Britain is the world’s seventh largest economy and yet people are going hungry.

Half a million people have visited foodbanks in the UK since last Easter and 5,500 people were admitted to hospital in the UK for malnutrition last year .

One in five mothers report regularly skipping meals to better feed their children , and ever more families are just one unexpected bill away from waking up with empty cupboards.

We often hear talk of hard choices. Surely few can be harder than that faced by the tens of thousands of older people who must “heat or eat” each winter, harder than those faced by families who’s wages have stayed flat while food prices have gone up 30% in just five years.

Yet beyond even this we must, as a society, face up to the fact that over half of people using foodbanks have been put in that situation by cut backs to and failures in the benefit system, whether it be payment delays or punitive sanctions.

On March 5th Lent will begin. The Christian tradition has long been at this time to fast, and by doing so draw closer to our neighbour and closer to God.

On March 5th we will begin a time of fasting while half a million regularly go hungry in Britain. We urge those of all faith and none, people of good conscience, to join with us.

There is an acute moral imperative to act. Hundreds of thousands of people are doing so already, as they set up and support foodbanks across the UK. But this is a national crisis, and one we must rise to.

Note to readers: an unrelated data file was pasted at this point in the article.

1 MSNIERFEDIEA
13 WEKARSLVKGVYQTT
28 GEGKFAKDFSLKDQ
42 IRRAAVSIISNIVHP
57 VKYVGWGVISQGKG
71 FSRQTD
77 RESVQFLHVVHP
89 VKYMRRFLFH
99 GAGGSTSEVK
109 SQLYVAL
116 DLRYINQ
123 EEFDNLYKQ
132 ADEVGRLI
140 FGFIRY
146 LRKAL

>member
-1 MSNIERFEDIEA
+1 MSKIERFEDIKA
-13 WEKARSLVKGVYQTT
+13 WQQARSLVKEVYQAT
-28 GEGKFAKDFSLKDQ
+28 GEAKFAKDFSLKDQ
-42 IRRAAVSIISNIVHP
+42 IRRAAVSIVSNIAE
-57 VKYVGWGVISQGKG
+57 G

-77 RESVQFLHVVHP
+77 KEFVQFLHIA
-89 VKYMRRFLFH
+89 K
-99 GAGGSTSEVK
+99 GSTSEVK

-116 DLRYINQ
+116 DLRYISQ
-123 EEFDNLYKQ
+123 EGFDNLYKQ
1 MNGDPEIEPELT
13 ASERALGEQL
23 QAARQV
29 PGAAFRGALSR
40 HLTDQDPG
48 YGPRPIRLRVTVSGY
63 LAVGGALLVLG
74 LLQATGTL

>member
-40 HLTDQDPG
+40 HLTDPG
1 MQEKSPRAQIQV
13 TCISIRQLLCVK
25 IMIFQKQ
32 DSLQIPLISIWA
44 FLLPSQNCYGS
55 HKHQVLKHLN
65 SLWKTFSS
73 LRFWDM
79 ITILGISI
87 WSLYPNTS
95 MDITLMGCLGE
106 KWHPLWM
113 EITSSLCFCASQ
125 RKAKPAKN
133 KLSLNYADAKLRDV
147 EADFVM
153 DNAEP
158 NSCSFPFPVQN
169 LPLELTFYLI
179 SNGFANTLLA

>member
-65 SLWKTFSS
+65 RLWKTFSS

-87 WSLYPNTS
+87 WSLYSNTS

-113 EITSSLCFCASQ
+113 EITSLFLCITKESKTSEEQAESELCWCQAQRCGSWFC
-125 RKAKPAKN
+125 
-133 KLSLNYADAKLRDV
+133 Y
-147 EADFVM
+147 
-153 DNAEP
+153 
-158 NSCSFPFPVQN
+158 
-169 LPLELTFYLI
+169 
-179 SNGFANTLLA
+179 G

We call on government to do its part: acting to investigate food markets that are failing, to make sure that work pays, and to ensure that the welfare system provides a robust last line of defence against hunger.

Join us at


Anglican Bishops
1. Rt Rev Stephen Patten, Bishop of Wakefield
2. Rt Rev David Walker, Bishop of Manchester
3. Rt Rev Tim Stevens, Bishop of Leicester
4. Rt Rev Andy John, Bishop of Bangor
5. Rt Rev Tony Porter, Bishop of Sherwood
6. Rt Rev Paul Butler, Bishop of Durham
7. Rt Rev Alan Wilson, Bishop of Buckingham
8. Rt Rev Alan Smith, Bishop of St Albans
9. Rt Rev Nick Holtam, Bishop of Salisbury
10. Rt Rev Tim Thornton, Bishop of Truro
11. Rt Rev John Pritchard, Bishop of Oxford
12. Rt Rev Steven Croft, Bishop of Sheffield
13. Rt Rev Jonathan Gledhill, Bishop of Lichfield
14. Rt Rev Michael Perham, Bishop of Gloucester
15. Rt Rev Alastair Redfern, Bishop of Derby
16. Rt Rev Lee Rayfield, Bishop of Swindon
17. Rt Rev James Langstaff, Bishop of Rochester
18. Rt Rev Martin Warner, Bishop of Chichester
19. Rt Rev Mike Hill, Bishop of Bristol
20. Rt Rev Martin Wharton, Bishop of Newcastle
21. Rt Rev Peter Maurice, Bishop of Taunton
22. Rt Rev Gregory Cameron, Bishop of St Asaph
23. Rt Rev Peter Burrows, Bishop of Doncaster
24. Rt Rev Stephen Cottrell, Bishop of Chelmsford
25. Rt Rev John Holbrook, Bishop of Brixworth
26. Rt Rev Martyn Snow, Bishop of Tewkesbury
27. Rt Rev David Urquhart, Bishop of Birmingham
28. Rt Rev John Holbrook, Bishop of Brixworth,
29. Rt Rev Nick Baines, Bishop of West Yorkshire
30. Rt Rev Pete Broadbent, Bishop of Willesden
31. Rt Rev Paul Bayes, Bishop of Hertford
32. Rt Rev Graham Kings, Bishop of Sherborne
33. Rt Rev Stephen Conway, Bishop of Ely
34. Rt Rev Brian Castle, Bishop of Tonbridge
35. Rt Rev Jonathan Clark, Bishop of Croydon
36. Rt Rev John Inge, Bishop of Worcester
37. Rt Rev Phil Topham, Bishop of St Asaph, Wales
38. Rt Rev Richard Blacburn, Bishop of Warrington
39. Rt Rev Andrew Watson, Bishop of Aston

Methodist Chairs of District
Loraine Mellor, Nottingham and Derby
John Hellyer, South East
Jenny Impey , London
Michaela Young, London
Stuart Jordan, London
Bruce Thompson, Lincolnshire
Lionel Osborn, Newcastle Upon Tyne
Revd Richard Teal, Cumbria

United Reform Church Moderators
Paul Whittle, Eastern Synod
Simon Walkling, National Synod of Wales

Clare Wood, Assistant General Secretary for Quaker Peace and Social Witness
Helen Drewery, General Secretary for Quaker Peace and Social Witness